Four ideas for rethinking materiality
September 2020 User View by Donato Calace, Vice President of Accounts and Innovation, Datamaran
IN 2003 Simon Zadek and Mira Merme published “Redefining Materiality Practice and public policy for effective corporate reporting”. It was pathbreaking in its argument that a broader definition of corporate accountability – one that embraces ESG matters – requires a new approach to materiality.
Today, four key ideas around materiality are essential to rethink the concept. These are especially relevant in a year where the COVID pandemic has demonstrated how swiftly and dramatically new issues can become highly material.
The first idea is that much work remains to be done at the operational level, despite a broad body of reporting practice that speaks to diverse stakeholders. Many institutions and standard setters have contributed to redefining materiality, academics investigate its theoretical implications, and in the market materiality assessments have become a diffused practice.
The body of practice is overcrowded with high-level definitions and principles, suffering from a lack of standardized operational guidance. Every company solves the materiality puzzle with ad hoc and inconsistent processes, failing to connect materiality to strategy and risk management, and ultimately to engage boards in making more informed decisions on emerging risks and opportunities.
Zadek and Merme suggested three conditions essential for redefining materiality: an “explicit process”, a “board that collectively has the necessary competence”, and “external assurance”. These conditions are still largely unmet.
Companies disclose information that is not decision-useful, as highlighted by the Alliance for Corporate Transparency and the European Commission in a fitness check of the Non-financial Reporting Directive (NFRD). This makes it more difficult for stakeholders to make informed decisions and hinders management’s capacity to demonstrate their focus on material issues.
Standard setters and policy makers have the opportunity to fix this, by providing standardized operational procedures that strike the right balance between a high-level principle-based approach and a strict rule-based approach. This is a recommendation Datamaran provided to the EU Commission during the NFRD consultation.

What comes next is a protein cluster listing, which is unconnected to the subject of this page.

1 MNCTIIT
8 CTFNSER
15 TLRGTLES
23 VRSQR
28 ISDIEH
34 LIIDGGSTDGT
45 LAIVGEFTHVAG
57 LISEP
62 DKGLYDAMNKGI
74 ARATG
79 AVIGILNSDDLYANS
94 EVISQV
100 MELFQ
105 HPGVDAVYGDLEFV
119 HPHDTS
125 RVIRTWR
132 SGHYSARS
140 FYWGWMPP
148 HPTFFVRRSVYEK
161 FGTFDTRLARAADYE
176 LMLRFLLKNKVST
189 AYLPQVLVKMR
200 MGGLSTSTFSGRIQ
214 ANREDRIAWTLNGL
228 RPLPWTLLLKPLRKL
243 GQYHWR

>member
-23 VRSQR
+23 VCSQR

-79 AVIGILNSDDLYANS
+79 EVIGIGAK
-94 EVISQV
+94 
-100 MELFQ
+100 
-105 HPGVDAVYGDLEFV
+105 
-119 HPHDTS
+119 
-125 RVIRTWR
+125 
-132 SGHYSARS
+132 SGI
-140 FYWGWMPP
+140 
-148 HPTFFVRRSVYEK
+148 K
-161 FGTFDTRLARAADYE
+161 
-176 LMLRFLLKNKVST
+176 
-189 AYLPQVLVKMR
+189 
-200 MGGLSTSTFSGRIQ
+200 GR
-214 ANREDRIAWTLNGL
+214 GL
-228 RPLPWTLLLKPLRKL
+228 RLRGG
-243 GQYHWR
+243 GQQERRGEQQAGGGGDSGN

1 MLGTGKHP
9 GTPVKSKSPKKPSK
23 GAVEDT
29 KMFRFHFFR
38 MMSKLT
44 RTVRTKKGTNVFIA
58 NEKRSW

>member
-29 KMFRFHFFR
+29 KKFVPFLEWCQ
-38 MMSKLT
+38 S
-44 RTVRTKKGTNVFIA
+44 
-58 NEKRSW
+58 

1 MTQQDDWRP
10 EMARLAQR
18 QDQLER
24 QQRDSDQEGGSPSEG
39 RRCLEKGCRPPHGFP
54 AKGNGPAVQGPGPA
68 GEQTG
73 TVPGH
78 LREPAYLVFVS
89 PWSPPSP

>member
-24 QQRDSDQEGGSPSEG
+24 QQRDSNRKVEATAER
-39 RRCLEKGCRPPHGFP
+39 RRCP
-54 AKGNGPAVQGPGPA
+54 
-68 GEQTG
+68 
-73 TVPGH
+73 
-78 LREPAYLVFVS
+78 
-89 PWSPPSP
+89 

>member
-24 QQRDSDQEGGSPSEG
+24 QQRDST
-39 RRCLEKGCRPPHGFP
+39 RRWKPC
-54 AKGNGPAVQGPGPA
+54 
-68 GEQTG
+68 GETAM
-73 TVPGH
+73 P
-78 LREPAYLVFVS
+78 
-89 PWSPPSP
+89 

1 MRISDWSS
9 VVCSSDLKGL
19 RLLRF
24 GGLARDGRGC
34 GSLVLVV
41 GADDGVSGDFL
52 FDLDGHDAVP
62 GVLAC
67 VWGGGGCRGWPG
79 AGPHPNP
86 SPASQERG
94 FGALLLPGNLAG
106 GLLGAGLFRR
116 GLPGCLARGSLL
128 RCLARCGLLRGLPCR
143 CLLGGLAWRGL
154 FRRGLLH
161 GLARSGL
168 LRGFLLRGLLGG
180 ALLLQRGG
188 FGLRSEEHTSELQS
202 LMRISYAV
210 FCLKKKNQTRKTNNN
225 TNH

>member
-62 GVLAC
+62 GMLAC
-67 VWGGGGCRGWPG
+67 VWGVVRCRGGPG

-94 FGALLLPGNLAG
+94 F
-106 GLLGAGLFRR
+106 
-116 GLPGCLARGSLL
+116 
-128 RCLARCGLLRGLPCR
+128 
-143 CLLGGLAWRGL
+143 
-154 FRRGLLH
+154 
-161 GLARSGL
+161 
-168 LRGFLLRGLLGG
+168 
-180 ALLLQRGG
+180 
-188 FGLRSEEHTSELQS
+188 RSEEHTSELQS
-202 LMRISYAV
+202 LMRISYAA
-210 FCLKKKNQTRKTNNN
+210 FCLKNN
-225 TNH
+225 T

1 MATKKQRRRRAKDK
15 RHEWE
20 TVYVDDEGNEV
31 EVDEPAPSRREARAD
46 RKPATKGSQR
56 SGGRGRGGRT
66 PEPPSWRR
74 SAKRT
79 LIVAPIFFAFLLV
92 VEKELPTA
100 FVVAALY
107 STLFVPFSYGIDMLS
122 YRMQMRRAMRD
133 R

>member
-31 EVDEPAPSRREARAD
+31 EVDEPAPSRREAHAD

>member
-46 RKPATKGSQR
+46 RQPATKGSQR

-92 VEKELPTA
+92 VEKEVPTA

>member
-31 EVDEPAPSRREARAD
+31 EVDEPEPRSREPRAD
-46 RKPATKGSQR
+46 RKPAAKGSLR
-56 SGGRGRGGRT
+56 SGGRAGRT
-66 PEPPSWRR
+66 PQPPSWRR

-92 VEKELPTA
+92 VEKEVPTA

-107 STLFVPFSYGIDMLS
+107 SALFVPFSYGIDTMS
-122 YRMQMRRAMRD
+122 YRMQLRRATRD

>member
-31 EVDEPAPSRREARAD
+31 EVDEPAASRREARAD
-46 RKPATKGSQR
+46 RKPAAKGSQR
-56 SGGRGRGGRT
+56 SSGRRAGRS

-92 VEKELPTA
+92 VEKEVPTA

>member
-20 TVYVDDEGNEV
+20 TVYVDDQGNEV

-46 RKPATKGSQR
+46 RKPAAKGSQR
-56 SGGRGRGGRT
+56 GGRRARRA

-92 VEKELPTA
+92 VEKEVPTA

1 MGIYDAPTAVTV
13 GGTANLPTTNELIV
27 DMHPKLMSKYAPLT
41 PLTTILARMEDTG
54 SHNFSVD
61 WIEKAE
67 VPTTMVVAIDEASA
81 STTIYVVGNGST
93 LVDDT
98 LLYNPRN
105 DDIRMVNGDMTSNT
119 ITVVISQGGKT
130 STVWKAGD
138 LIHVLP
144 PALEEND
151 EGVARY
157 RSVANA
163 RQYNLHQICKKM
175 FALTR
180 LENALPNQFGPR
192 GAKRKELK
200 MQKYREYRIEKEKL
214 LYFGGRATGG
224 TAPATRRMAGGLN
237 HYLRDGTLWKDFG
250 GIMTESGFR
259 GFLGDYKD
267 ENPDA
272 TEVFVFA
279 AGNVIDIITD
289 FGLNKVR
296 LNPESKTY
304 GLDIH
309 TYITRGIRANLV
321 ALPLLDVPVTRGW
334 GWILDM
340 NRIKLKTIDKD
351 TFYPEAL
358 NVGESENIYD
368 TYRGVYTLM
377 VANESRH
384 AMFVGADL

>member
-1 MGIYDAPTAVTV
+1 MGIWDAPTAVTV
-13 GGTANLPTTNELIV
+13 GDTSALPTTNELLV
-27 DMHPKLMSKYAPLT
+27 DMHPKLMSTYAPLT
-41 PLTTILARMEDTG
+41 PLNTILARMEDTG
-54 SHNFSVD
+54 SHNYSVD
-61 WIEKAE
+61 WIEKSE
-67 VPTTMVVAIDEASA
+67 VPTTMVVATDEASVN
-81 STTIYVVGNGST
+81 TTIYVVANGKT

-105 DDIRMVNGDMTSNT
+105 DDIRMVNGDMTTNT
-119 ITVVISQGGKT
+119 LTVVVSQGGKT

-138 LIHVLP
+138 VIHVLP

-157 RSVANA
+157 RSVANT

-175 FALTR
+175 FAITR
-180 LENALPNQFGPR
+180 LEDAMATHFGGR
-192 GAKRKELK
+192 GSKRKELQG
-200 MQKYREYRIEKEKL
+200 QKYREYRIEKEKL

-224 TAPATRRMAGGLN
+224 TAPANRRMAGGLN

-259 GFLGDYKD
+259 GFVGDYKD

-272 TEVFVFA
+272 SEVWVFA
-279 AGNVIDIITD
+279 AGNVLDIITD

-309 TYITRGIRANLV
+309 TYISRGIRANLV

With its revision of the Universal Standards, the Global Reporting Initiative (GRI) is also introducing new disclosure requirements concerning the operational procedures of materiality determination. The GRI among others expects the reporting organization to “use a systematic, replicable, and documented approach to identify its material topics”.
The second idea is to reconcile the duality of materiality. For long, two opposing perspectives on materiality existed: one more stakeholder oriented, emphasizing the impacts an organization has on the environment and society, and the other more organization focused, centered on the impacts the environment and society have on the organization.
Reconciling these two approaches is not frictionless, although it is finally being addressed by timely guidance. Two new notions – double materiality and dynamic materiality – are indicating a promising way forward to overcome this conceptual dichotomy.
The EU Non-Binding Guidelines of July 2019 introduced the double materiality perspective, indicating that information is material when either:
- affecting the value of the company (where “value” is intended in broad sense, not just the financial measures reported in the financial statements);
- necessary for an understanding of the “external” impacts of the company – on society, the environment.
Double materiality doesn’t imply that there are two different definitions of materiality. Information can be material from one or both perspectives. Companies – boards in particular – are in charge of determining what is material.